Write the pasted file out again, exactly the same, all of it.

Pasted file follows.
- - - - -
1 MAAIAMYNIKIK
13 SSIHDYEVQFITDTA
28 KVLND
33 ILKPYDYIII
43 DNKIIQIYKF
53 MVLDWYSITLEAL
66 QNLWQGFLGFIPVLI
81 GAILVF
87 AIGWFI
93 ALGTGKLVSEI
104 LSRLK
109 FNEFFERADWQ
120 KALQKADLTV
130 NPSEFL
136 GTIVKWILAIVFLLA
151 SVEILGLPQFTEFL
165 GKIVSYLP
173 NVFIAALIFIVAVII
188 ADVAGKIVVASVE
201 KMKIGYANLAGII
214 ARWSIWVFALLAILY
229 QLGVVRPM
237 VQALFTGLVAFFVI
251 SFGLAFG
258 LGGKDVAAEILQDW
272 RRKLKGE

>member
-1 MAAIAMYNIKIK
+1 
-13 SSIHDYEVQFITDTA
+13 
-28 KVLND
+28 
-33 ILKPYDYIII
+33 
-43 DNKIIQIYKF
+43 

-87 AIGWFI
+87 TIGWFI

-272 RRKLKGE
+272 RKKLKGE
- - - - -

1 MAAIAMYNIKIK
13 SSIHDYEVQFITDTA
28 KVLND
33 ILKPYDYIII
43 DNKIIQIYKF
53 MVLDWYSITLEAL
66 QNLWQGFLGFIPVLI
81 GAILVF
87 AIGWFI
93 ALGTGKLVSEI
104 LSRLK
109 FNEFFERADWQ
120 KALQKADLTV
130 NPSEFL
136 GTIVKWILAIVFLLA
151 SVEILGLPQFTEFL
165 GKIVSYLP
173 NVFIAALIFIVAVII
188 ADVAGKIVVASVE
201 KMKIGYANLAGII
214 ARWSIWVFALLAILY
229 QLGVVRPM
237 VQALFTGLVAFFVI
251 SFGLAFG
258 LGGKDVAAEILQDW
272 RRKLKGE

>member
-1 MAAIAMYNIKIK
+1 
-13 SSIHDYEVQFITDTA
+13 
-28 KVLND
+28 
-33 ILKPYDYIII
+33 
-43 DNKIIQIYKF
+43 

-87 AIGWFI
+87 TIGWFI

-272 RRKLKGE
+272 RKKLKGE